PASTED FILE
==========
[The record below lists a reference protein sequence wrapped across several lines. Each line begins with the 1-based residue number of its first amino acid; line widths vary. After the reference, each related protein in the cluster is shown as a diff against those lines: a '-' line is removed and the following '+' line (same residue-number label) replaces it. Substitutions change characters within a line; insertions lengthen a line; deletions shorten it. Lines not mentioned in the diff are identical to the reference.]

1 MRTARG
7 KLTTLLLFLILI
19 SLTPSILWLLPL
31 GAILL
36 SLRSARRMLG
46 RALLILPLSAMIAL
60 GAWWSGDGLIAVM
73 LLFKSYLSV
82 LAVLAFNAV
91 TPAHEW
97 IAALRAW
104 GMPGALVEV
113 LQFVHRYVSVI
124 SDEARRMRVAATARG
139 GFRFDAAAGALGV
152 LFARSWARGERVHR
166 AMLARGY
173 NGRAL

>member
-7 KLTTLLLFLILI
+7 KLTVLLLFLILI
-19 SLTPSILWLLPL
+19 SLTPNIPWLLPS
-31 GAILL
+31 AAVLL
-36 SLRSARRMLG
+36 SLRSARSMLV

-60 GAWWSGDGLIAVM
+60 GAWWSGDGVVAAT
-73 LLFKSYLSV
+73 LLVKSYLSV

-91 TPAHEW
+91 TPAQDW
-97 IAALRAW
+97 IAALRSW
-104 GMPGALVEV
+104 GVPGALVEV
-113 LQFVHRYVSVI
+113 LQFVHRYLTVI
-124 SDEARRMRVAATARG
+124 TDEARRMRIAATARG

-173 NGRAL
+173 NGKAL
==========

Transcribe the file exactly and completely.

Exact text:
[The record below lists a reference protein sequence wrapped across several lines. Each line begins with the 1-based residue number of its first amino acid; line widths vary. After the reference, each related protein in the cluster is shown as a diff against those lines: a '-' line is removed and the following '+' line (same residue-number label) replaces it. Substitutions change characters within a line; insertions lengthen a line; deletions shorten it. Lines not mentioned in the diff are identical to the reference.]

1 MRTARG
7 KLTTLLLFLILI
19 SLTPSILWLLPL
31 GAILL
36 SLRSARRMLG
46 RALLILPLSAMIAL
60 GAWWSGDGLIAVM
73 LLFKSYLSV
82 LAVLAFNAV
91 TPAHEW
97 IAALRAW
104 GMPGALVEV
113 LQFVHRYVSVI
124 SDEARRMRVAATARG
139 GFRFDAAAGALGV
152 LFARSWARGERVHR
166 AMLARGY
173 NGRAL

>member
-7 KLTTLLLFLILI
+7 KLTVLLLFLILI
-19 SLTPSILWLLPL
+19 SLTPNIPWLLPS
-31 GAILL
+31 AAVLL
-36 SLRSARRMLG
+36 SLRSARSMLV

-60 GAWWSGDGLIAVM
+60 GAWWSGDGVVAAT
-73 LLFKSYLSV
+73 LLVKSYLSV

-91 TPAHEW
+91 TPAQDW
-97 IAALRAW
+97 IAALRSW
-104 GMPGALVEV
+104 GVPGALVEV
-113 LQFVHRYVSVI
+113 LQFVHRYLTVI
-124 SDEARRMRVAATARG
+124 TDEARRMRIAATARG

-173 NGRAL
+173 NGKAL